Mike Soroka’s Changeup
Soroka’s changeup is his best whiff pitch at 38.5% and was an excellent weapon for him this past season. Not only was he able to throw it in the zone, but he generated swings outside the zone at a decent clip as well. So it was just short of a Money Pitch, but that’s OK. The changeup features excellent fade away from lefties and managed weak contact with a meager .246 xwOBA. The league averages on changeups per Alex Chamberlain’s Pitch Leaderboard in 2019 were a 15.1% SwStr% and a 29.1% whiff rate. Soroka cleared those benchmarks by plenty. So why then was his strikeout rate so low? It’s not his sinker, his favorite pitch to generate ground balls and weak contact; it’s his slider. He went to his slider nearly three times as often in two-strike counts.
Soroka used his slider as his putaway pitch, and it performed well with an 8.3 pVAL. However, its SwStr% was nearly 1% below the league average for all sliders and was 6% lower than his curveball. Soroka could really see an increase in his strikeout rate in 2020 if he figures out a way to increase the usage of his changeup with two strikes. While it doesn’t induce as many ground balls as the sinker, hitters were unable to square it up. Additionally, the changeup allows the weakest contact of all four of Soroka’s offerings. I believe the combination of his power sinker with two very good secondaries (changeup and slider) that he can utilize 20% of the time could turn Soroka into a future fantasy stud.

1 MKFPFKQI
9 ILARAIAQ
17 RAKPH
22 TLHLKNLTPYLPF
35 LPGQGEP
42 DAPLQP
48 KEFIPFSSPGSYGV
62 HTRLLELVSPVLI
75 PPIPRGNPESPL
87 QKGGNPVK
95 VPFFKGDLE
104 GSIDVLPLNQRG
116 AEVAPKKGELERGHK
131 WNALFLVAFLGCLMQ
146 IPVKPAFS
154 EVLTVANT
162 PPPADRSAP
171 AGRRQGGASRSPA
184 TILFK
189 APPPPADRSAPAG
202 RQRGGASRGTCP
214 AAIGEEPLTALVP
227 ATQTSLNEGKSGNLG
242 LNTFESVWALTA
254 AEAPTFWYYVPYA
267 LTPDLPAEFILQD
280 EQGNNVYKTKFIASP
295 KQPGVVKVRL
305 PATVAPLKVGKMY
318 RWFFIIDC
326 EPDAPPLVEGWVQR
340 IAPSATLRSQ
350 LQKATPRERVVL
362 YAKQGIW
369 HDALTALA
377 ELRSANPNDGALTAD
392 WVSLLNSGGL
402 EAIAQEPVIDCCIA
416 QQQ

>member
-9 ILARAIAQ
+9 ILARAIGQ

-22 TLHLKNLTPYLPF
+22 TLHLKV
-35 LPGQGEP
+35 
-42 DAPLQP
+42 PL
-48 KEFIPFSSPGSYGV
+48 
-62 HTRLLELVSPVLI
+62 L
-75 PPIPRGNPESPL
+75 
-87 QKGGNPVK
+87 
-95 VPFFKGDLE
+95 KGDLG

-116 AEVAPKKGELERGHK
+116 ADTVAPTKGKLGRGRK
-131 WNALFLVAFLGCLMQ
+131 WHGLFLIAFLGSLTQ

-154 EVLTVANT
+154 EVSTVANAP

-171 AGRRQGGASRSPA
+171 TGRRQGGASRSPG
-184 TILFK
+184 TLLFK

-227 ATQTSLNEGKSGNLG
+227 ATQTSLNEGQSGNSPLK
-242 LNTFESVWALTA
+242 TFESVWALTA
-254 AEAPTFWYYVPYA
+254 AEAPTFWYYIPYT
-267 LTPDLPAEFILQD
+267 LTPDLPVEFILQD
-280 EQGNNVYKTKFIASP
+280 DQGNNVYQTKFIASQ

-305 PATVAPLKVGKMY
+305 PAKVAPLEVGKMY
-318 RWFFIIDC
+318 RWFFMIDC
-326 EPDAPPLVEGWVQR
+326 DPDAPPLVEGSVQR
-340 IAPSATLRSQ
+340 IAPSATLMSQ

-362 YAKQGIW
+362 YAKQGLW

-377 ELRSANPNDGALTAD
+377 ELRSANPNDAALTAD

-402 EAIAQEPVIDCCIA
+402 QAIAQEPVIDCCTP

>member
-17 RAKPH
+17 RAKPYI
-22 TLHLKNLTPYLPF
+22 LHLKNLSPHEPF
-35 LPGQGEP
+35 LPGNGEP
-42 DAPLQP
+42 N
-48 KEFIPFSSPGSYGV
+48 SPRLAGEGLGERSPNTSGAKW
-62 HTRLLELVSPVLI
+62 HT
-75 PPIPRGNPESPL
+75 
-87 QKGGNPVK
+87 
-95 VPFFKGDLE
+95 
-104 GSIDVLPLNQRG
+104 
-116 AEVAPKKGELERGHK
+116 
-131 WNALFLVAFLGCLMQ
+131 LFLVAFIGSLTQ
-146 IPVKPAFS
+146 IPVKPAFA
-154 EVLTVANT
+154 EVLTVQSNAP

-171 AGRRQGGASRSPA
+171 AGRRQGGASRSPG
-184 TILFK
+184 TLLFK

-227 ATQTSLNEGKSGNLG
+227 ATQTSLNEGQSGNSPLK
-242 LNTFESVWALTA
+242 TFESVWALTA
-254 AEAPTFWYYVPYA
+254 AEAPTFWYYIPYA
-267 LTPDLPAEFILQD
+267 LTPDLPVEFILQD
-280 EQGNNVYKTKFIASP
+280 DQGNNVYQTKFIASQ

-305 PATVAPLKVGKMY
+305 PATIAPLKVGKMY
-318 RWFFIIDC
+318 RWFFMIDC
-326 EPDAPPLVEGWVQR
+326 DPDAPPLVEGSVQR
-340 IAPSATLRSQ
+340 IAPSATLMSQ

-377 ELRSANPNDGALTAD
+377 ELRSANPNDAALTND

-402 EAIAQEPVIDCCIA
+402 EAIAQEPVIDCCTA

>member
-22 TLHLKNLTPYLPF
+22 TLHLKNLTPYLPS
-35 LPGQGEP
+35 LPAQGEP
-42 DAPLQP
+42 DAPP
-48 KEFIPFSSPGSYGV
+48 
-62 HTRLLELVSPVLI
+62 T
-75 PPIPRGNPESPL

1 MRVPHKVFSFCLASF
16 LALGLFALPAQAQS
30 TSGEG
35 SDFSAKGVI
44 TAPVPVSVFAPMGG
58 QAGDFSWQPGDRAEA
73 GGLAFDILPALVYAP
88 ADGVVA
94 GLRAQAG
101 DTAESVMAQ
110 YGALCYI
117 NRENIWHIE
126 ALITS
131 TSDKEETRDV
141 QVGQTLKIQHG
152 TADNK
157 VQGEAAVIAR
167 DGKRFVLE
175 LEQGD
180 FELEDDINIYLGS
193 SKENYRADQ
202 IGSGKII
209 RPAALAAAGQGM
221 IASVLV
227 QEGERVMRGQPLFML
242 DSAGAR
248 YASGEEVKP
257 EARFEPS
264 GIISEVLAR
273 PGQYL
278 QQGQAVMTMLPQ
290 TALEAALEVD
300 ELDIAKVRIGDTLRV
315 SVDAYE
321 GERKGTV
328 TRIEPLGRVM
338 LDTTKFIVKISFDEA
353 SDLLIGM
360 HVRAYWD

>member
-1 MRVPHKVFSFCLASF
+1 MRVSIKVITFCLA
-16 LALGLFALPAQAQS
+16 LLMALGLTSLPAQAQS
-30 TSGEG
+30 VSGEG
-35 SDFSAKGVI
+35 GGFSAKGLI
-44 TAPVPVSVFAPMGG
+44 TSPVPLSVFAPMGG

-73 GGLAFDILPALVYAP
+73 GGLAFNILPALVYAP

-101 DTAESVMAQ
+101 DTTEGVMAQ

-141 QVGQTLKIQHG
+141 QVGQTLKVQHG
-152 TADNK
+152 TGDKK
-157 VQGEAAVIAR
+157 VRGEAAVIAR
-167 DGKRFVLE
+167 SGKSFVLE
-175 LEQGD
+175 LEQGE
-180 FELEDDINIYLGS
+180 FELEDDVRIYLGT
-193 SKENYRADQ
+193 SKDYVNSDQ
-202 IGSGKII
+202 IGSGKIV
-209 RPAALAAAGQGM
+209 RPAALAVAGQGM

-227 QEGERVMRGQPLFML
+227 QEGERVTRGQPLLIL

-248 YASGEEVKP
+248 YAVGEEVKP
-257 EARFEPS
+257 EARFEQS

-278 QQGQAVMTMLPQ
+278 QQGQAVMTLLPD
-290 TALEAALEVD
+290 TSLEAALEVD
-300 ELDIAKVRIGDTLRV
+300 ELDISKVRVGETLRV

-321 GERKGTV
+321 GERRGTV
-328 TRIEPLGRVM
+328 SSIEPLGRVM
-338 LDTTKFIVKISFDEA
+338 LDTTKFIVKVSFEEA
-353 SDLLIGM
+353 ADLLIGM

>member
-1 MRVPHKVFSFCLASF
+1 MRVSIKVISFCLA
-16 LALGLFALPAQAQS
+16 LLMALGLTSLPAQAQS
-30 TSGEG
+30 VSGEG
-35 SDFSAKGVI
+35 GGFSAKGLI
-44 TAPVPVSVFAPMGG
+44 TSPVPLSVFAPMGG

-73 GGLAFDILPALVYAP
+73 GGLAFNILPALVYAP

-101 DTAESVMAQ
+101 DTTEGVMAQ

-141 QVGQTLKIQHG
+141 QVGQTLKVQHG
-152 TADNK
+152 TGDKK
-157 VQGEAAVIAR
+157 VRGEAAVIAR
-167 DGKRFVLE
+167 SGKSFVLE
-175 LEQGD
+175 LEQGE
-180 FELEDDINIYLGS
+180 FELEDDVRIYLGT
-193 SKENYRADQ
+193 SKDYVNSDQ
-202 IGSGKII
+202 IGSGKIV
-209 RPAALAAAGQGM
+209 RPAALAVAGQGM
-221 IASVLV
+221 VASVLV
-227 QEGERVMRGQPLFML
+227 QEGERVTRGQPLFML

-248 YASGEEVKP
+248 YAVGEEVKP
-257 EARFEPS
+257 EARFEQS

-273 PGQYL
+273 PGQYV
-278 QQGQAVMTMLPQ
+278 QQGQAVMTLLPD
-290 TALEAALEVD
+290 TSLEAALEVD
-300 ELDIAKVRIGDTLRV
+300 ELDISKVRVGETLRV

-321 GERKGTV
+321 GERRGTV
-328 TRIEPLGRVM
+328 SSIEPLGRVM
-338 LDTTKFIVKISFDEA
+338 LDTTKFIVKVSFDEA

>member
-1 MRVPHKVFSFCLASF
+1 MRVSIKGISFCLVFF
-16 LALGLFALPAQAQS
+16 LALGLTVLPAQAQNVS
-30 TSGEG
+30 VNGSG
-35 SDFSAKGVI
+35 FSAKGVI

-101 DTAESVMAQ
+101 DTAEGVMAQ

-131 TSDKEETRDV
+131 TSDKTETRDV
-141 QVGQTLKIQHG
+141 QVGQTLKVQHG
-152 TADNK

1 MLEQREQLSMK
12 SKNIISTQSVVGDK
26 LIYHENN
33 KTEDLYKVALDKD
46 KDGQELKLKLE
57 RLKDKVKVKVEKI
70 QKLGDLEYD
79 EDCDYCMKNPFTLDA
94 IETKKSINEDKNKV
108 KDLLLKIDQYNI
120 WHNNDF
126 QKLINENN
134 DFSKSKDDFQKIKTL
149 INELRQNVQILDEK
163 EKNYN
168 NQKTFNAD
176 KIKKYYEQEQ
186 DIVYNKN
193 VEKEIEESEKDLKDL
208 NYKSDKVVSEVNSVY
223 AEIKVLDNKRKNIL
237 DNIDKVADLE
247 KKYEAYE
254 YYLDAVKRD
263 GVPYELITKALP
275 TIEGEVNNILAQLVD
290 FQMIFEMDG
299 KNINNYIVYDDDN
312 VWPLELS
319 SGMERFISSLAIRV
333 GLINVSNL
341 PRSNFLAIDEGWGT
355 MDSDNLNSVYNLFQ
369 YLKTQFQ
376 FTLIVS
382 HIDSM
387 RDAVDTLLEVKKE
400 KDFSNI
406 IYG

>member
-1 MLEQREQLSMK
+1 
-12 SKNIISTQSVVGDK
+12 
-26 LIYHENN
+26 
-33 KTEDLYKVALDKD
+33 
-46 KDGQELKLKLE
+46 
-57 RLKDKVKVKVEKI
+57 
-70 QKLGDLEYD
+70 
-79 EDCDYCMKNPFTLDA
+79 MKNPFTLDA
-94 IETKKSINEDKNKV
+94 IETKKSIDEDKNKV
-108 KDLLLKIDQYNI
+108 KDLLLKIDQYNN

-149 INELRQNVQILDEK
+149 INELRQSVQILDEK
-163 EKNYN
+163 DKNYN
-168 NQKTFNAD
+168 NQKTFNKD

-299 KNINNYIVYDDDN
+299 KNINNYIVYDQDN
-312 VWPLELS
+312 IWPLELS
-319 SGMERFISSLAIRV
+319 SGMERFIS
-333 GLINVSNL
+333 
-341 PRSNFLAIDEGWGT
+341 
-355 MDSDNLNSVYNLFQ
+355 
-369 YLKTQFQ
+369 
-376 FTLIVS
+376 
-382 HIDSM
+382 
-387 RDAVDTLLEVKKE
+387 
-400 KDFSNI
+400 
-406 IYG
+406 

Zac Gallen’s Changeup
Wow, that’s pretty. The location is essentially perfection. In the chart above, you’ll notice the zone rate on Gallen’s changeup is very low. That’s fine, because he generated swings outside the zone over 45% of the time. He also induced swings on 53.4% of his changeups thrown. In other words, he had hitters fooled. The GIF above depicts this perfectly. The pitch looks like it’s coming in thigh-high on the outer third of the plate. It ends up six inches off the plate and just below the knees. It’s nearly impossible to lay off a pitch like that, and even more difficult to actually make contact.
Additionally, Gallen’s changeup induces grounders at a 64% clip, which helped limit hitters to just a .211 wOBA against it in 2019. Where I could see some improvement is with the walk rate. He had a 10.7% walk rate on his changeup and a 10.8% walk rate overall last season, but Alex Chamberlain’s expected walk rate (xBB%) from his Pitch Leaderboard tells a different story. His xBB% last year was just 7.2%, which is below the league average. I’d love to see Gallen bump his changeup usage above 20%, provided he can continue his impressive O-Swing%. As if we needed another reason to buy into Zac Gallen for 2020, Alex Fast tweeted out the effect of his catcher in regards to zone rate when Gallen went from Miami and Arizona. The hype with Gallen is getting loud, but it’s justified given the talent of this young arm.
Photo by Dustin Bradford/Icon Sportswire | Adapted by Michael Packard (@designpack on Twitter & IG)